Happy 50th, Singapore!
Singapore celebrates its 50th birthday this week, just a few months after Founding Father Lee Kwan Yew’s death at the age of 91.
I arrived here this week on a business trip. As usual, I was grateful, after a nearly 24-hour, exhausting trip from the U.S., for the clean efficiency and gracefulness of Changi Airport Singapore. This is a country where everything seems to work: public transport systems, health care, the financial system, and the internet. What a contrast to when I first visited Singapore nearly 30 years ago. The city was at a similar level of development compared with other places in Southeast Asia. Not anymore: Singapore, in a single generation, has leapfrogged its neighbors and become one of the wealthiest countries on earth, with per capita GNI levels of nearly $60,000 (slightly higher than the U.S.), a 97% literacy rate, 2% unemployment, life expectancy of over 80 years, and very low rates of crime and corruption. The spirit of Lee Kwan Yew (or LKY to his compatriots) will no doubt be smiling proudly down on the fireworks next weekend.
Mr. Lee is controversial in the West for his heavy-handed brand of political leadership that unapologetically supported communal over individual rights. Western observers often point to strict rules on public behavior (no gum chewing!) and the lack of a pluralistic political party system as systemic faults in Singapore’s model. Looking at the impressive data and my personal experience of Singapore’s growth, it seems to me that LKY’s roadmap for economic development was optimized for the economic and cultural environment of Asia. To do in thirty years what the US and Europe took a century to accomplish, the country needed to take a distinctly different approach.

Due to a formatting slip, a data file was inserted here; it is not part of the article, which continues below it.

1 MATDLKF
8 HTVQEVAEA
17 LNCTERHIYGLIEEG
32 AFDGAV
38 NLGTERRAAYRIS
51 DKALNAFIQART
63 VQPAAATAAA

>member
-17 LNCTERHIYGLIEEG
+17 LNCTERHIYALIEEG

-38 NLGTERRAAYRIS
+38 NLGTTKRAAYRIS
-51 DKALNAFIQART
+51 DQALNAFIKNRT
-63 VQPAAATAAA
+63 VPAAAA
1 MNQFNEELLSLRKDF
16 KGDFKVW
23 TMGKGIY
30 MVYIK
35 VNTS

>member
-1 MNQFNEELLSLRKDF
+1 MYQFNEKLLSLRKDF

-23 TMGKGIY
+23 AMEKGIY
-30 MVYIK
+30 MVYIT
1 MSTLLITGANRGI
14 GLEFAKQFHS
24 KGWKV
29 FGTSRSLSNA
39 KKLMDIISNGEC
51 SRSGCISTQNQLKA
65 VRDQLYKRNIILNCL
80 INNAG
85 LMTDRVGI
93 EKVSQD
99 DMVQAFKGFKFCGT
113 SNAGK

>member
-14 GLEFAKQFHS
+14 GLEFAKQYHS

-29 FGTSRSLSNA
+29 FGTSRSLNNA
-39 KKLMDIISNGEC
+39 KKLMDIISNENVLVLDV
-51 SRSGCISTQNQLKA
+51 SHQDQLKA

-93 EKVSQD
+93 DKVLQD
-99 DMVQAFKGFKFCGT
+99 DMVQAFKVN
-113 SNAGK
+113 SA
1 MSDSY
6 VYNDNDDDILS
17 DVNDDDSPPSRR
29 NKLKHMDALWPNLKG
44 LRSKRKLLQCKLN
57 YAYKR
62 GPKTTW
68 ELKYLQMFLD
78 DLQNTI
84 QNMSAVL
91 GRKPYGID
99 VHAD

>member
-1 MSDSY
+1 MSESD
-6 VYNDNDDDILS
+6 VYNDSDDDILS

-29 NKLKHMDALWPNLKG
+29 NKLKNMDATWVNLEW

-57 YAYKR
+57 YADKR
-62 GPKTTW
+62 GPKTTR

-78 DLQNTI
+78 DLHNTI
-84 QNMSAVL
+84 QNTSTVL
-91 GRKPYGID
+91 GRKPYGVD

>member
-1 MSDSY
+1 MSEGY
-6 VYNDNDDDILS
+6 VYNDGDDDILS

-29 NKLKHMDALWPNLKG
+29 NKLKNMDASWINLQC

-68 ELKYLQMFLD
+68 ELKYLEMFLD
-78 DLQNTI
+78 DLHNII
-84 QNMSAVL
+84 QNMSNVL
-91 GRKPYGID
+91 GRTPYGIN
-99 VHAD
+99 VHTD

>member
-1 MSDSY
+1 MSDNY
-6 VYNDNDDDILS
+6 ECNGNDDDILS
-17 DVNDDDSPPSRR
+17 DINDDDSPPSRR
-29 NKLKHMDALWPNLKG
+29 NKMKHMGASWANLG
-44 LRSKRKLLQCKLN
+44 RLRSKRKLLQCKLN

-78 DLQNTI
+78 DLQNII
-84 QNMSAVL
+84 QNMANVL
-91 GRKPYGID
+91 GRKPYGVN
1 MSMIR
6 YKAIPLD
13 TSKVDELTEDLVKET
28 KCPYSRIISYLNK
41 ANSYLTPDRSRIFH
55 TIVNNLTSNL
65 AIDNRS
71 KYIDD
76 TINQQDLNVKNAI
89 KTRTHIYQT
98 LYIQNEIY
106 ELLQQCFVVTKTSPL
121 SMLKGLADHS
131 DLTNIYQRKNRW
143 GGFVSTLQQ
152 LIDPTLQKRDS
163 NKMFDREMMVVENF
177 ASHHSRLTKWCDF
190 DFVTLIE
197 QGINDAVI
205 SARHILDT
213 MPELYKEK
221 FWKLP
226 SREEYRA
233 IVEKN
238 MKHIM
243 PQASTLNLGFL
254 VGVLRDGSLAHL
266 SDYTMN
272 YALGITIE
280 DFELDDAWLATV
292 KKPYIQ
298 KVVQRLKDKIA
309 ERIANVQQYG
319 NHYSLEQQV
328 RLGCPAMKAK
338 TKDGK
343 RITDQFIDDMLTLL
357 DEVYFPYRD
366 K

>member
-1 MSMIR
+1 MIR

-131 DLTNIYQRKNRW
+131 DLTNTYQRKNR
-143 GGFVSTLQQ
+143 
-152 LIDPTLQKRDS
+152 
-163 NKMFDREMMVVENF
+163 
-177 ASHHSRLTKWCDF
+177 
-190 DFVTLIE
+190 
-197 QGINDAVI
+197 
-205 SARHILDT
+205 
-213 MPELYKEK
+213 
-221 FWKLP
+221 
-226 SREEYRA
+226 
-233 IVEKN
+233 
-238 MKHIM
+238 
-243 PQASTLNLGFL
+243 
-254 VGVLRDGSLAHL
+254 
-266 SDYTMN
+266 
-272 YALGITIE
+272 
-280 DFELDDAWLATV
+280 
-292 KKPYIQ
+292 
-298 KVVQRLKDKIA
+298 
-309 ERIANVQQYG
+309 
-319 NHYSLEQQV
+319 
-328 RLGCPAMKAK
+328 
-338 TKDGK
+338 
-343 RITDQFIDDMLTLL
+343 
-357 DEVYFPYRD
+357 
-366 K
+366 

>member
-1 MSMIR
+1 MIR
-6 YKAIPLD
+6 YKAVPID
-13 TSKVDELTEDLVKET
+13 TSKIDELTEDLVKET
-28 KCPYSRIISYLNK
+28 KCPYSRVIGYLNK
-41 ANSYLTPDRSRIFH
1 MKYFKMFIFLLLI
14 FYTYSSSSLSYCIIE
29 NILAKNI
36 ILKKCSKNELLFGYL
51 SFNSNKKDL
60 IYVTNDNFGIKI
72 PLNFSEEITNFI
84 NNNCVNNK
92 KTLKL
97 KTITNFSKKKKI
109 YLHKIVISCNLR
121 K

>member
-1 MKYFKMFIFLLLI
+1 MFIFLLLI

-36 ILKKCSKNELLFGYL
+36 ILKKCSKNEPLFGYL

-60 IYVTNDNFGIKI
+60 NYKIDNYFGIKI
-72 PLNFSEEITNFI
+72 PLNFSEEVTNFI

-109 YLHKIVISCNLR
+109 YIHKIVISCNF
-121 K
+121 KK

Looking at the Globesmart Profile, based on Aperian Global’s extensive database of national cultural preferences, one can clearly see why Singapore, where the population is 75% ethnically Chinese, took a different approach. It also becomes clear why this leadership style often makes Americans and Europeans uncomfortable. In a cultural context that strongly prefers interdependence (collective rights) over independence (individual rights) and certainty (stability, clarity) over risk, a strong, more directive central government makes sense to the citizenry.
The Western world, and particularly the United States, could learn a lesson from the Singaporean example and recognize that “one size does not fit all”. Operating within the local population’s cultural context is critical for success in nation-building, economic expansion, and global leadership.
Happy Birthday, Singapore! Party on!
David Everhart currently serves as President of Aperian Global. David conducts leadership development programs, intercultural management assessments, and executive coaching assignments for American, Asian, African, and European management teams at multi-national firms across multiple industry sectors. Connect with him on LinkedIn.